the bonds go into default -  the CDS are activated - put back and they go back to the major insurance cos and ultimately circle back to the US banks who are the issuers of the insurance and then the fed monitizes with a reserve currency and therefore the bonds become  US assets - why spend local country assets  / purchasing power at this particular point?

Sun, 11/20/2011 - 16:12 | 1896257 Ghordius
Ghordius's picture

Perhaps because they are Italians?
They still believe, like me, that in a decade long problem there is room for solutions. Not much, though...

Sun, 11/20/2011 - 15:28 | 1896128 HD
HD's picture

This is the gonna be the best non Bruce Willis related Armageddon ever!

Sun, 11/20/2011 - 15:35 | 1896136 Franken_Stein
Franken_Stein's picture

If only the collapse was already there, but it isn't, even as Tyler is promising it to us every other day.

Where is that fucking collapse that was promised to us ?

I wake up every day, I read the newspaper, I listen to the radio.


No collapse.


I watch the people on the streets of Germany,

I want to shout out to them:  There is a collapse coming your way !

Hurry !

Protect your money, your assets !

Yet, I would certainly sound hysterical and silly in that crowd of totally uninterested, relaxed passers-by.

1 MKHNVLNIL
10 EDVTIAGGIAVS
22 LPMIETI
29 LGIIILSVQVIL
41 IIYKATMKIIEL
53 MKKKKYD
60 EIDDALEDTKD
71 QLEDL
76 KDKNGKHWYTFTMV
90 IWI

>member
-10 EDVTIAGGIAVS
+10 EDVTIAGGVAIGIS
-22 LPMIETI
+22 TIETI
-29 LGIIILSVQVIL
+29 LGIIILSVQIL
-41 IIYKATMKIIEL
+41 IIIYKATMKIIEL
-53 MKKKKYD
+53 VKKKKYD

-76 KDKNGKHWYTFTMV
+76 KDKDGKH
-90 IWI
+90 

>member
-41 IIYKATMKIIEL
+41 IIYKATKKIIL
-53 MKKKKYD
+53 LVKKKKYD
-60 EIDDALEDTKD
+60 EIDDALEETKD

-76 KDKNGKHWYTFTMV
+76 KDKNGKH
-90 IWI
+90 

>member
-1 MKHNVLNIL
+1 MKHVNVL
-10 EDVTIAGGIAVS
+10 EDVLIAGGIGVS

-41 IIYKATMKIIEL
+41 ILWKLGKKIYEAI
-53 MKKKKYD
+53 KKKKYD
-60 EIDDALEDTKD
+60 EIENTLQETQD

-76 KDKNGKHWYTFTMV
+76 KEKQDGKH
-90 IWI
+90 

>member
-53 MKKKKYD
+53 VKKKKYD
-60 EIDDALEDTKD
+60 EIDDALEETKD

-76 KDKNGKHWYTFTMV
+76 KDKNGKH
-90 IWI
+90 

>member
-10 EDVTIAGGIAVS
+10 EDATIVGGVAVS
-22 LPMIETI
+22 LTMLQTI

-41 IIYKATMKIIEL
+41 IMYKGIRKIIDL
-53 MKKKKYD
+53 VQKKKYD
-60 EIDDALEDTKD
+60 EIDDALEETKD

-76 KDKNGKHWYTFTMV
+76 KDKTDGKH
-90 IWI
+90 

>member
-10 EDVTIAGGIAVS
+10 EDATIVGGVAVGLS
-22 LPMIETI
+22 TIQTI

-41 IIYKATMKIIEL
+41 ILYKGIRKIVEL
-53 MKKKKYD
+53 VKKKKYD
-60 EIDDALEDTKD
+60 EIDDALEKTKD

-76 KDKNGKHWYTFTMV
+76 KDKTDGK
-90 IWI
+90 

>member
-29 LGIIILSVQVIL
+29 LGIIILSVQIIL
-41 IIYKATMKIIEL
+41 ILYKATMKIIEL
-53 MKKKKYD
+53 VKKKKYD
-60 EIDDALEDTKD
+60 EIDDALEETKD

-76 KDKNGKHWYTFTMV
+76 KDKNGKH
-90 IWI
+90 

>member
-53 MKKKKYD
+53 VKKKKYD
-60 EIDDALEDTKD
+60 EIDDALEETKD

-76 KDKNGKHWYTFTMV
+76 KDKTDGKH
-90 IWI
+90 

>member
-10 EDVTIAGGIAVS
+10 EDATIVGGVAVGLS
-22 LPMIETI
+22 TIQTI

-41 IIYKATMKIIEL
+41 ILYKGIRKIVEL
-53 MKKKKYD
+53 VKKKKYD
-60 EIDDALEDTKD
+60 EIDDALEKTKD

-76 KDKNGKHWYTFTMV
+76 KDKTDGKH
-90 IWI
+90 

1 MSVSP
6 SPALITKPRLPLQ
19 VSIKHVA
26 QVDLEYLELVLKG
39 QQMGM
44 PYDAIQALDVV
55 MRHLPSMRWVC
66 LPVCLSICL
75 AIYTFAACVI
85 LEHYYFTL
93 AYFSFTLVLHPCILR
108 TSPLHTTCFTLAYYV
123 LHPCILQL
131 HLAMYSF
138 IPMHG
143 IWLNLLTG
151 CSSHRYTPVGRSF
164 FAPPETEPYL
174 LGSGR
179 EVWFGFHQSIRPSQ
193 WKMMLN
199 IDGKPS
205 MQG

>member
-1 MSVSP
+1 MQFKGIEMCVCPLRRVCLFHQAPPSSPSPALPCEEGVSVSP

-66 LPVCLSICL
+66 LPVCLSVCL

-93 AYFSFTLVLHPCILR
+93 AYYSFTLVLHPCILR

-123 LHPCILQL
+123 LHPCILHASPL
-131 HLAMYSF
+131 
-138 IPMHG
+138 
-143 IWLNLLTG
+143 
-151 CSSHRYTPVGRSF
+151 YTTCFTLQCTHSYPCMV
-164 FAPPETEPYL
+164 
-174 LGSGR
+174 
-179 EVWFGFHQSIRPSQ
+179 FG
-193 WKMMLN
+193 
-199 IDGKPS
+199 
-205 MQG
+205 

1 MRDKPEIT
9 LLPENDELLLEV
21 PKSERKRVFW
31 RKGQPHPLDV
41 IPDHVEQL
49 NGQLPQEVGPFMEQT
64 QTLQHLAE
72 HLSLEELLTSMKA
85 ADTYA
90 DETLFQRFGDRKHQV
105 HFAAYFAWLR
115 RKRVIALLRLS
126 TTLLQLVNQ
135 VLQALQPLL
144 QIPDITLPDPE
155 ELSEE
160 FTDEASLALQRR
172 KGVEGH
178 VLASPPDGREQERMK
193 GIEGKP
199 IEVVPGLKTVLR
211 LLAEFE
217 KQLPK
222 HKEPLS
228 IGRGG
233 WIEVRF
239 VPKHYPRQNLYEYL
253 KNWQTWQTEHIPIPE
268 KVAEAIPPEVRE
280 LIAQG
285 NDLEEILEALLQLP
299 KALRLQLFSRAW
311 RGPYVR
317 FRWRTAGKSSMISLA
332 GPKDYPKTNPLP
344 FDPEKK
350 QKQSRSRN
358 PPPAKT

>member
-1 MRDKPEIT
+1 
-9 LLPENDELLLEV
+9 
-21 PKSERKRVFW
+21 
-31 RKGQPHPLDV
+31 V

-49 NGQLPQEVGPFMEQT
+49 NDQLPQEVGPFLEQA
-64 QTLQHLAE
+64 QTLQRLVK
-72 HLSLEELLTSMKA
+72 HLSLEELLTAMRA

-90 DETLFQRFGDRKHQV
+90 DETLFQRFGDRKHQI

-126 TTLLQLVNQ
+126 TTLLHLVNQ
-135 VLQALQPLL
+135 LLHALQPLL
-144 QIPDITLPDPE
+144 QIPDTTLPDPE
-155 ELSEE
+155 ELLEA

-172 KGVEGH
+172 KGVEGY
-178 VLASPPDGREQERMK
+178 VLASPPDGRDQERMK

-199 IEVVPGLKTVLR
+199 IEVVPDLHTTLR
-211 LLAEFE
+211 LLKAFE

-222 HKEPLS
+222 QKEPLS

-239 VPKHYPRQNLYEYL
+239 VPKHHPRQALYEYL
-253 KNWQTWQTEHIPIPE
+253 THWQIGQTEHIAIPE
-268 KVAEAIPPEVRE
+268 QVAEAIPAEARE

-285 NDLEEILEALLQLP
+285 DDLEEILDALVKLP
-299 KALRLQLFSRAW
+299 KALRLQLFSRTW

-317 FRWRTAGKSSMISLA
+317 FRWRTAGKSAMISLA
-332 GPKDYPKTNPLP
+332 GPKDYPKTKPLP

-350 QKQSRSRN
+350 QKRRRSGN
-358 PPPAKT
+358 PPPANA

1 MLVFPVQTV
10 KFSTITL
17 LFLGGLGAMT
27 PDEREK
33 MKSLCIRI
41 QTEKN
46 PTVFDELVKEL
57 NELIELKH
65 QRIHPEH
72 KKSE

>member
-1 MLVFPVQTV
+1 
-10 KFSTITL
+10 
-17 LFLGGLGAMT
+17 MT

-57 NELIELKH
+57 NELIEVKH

They'd laugh at me and ridicule me if I told them that their money, their bank accounts, their pensions, their life-insurances are all in danger of becoming worth nil !


But nobody here reads Zerohedge, nobody is informed, I'm surrounded by sheeple, grazing on their pasture.


Baaaah !

Sun, 11/20/2011 - 15:36 | 1896150 HD
HD's picture

The time for such hubris was when the Fed was backstopping the world.

Sun, 11/20/2011 - 15:51 | 1896194 wandstrasse
wandstrasse's picture

bist nicht ganz allein... auch ich sitze auf ein paar Silbermünzen und wähle mich hier ein so oft es geht. Ich lese endlich the creature from Jekyll Island, höre Depri-Musik, und kann immer noch nicht fassen wie quasi die ganze Weltbevölkerung von ein paar Bankern seit Jahrzehnten nach STrich und Faden verarscht wird...

Sun, 11/20/2011 - 16:05 | 1896241 Caviar Emptor
Caviar Emptor's picture

TPTB want a decline, a controlled-collapse that favors them as they grab what's left and watch the world melt down around them. The collapse would have happened in 08-09 without the massive bailouts. But that would have meant that the debts owed to TPTB would have defaulted, the failed corporations and banks would have foundered and new competition would have had a chance to break in to the game. And that will simply not be allowed. The proceeds from the bailouts will pay for the jackbooted security forces, riot gear, tear gas, and bug out ranches. 

Sun, 11/20/2011 - 16:13 | 1896258 css1971
css1971's picture

Sloooooooow. There are processes to be gone through, forms to be filled.

Give your friends and relatives a silver coin for christmas.